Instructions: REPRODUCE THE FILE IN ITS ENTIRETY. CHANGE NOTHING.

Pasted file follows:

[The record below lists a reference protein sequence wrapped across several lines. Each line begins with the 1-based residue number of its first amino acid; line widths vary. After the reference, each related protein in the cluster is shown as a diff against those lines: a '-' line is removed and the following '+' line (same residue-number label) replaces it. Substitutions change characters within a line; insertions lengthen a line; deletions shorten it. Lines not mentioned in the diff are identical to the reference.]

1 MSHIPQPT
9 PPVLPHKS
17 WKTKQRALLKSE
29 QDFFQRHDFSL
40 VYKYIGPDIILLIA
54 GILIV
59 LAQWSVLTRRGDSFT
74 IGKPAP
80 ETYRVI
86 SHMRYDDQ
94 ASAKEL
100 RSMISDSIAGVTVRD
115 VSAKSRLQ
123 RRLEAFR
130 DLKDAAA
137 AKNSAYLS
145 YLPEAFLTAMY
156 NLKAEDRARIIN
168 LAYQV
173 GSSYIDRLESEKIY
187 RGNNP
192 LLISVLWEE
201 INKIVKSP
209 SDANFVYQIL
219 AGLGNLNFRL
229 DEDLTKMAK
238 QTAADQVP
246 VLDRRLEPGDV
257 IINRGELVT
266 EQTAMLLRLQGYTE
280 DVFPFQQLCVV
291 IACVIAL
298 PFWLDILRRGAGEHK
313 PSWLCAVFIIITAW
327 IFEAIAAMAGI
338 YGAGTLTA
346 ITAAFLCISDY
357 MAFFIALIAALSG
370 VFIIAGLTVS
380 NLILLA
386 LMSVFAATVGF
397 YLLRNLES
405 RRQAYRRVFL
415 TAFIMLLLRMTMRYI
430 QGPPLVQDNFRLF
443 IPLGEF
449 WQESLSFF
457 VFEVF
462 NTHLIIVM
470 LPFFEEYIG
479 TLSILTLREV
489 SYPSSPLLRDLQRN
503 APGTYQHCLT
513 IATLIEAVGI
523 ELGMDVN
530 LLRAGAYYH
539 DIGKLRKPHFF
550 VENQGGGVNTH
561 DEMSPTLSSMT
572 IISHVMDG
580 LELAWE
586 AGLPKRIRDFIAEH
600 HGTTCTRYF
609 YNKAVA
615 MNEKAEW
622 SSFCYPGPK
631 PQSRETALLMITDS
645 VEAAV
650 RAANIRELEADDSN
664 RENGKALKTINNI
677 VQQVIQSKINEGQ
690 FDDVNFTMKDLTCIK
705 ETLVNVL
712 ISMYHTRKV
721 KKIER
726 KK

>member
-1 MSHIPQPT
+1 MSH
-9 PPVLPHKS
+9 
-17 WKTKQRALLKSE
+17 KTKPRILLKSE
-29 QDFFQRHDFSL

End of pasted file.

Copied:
[The record below lists a reference protein sequence wrapped across several lines. Each line begins with the 1-based residue number of its first amino acid; line widths vary. After the reference, each related protein in the cluster is shown as a diff against those lines: a '-' line is removed and the following '+' line (same residue-number label) replaces it. Substitutions change characters within a line; insertions lengthen a line; deletions shorten it. Lines not mentioned in the diff are identical to the reference.]

1 MSHIPQPT
9 PPVLPHKS
17 WKTKQRALLKSE
29 QDFFQRHDFSL
40 VYKYIGPDIILLIA
54 GILIV
59 LAQWSVLTRRGDSFT
74 IGKPAP
80 ETYRVI
86 SHMRYDDQ
94 ASAKEL
100 RSMISDSIAGVTVRD
115 VSAKSRLQ
123 RRLEAFR
130 DLKDAAA
137 AKNSAYLS
145 YLPEAFLTAMY
156 NLKAEDRARIIN
168 LAYQV
173 GSSYIDRLESEKIY
187 RGNNP
192 LLISVLWEE
201 INKIVKSP
209 SDANFVYQIL
219 AGLGNLNFRL
229 DEDLTKMAK
238 QTAADQVP
246 VLDRRLEPGDV
257 IINRGELVT
266 EQTAMLLRLQGYTE
280 DVFPFQQLCVV
291 IACVIAL
298 PFWLDILRRGAGEHK
313 PSWLCAVFIIITAW
327 IFEAIAAMAGI
338 YGAGTLTA
346 ITAAFLCISDY
357 MAFFIALIAALSG
370 VFIIAGLTVS
380 NLILLA
386 LMSVFAATVGF
397 YLLRNLES
405 RRQAYRRVFL
415 TAFIMLLLRMTMRYI
430 QGPPLVQDNFRLF
443 IPLGEF
449 WQESLSFF
457 VFEVF
462 NTHLIIVM
470 LPFFEEYIG
479 TLSILTLREV
489 SYPSSPLLRDLQRN
503 APGTYQHCLT
513 IATLIEAVGI
523 ELGMDVN
530 LLRAGAYYH
539 DIGKLRKPHFF
550 VENQGGGVNTH
561 DEMSPTLSSMT
572 IISHVMDG
580 LELAWE
586 AGLPKRIRDFIAEH
600 HGTTCTRYF
609 YNKAVA
615 MNEKAEW
622 SSFCYPGPK
631 PQSRETALLMITDS
645 VEAAV
650 RAANIRELEADDSN
664 RENGKALKTINNI
677 VQQVIQSKINEGQ
690 FDDVNFTMKDLTCIK
705 ETLVNVL
712 ISMYHTRKV
721 KKIER
726 KK

>member
-1 MSHIPQPT
+1 MSH
-9 PPVLPHKS
+9 
-17 WKTKQRALLKSE
+17 KTKPRILLKSE
-29 QDFFQRHDFSL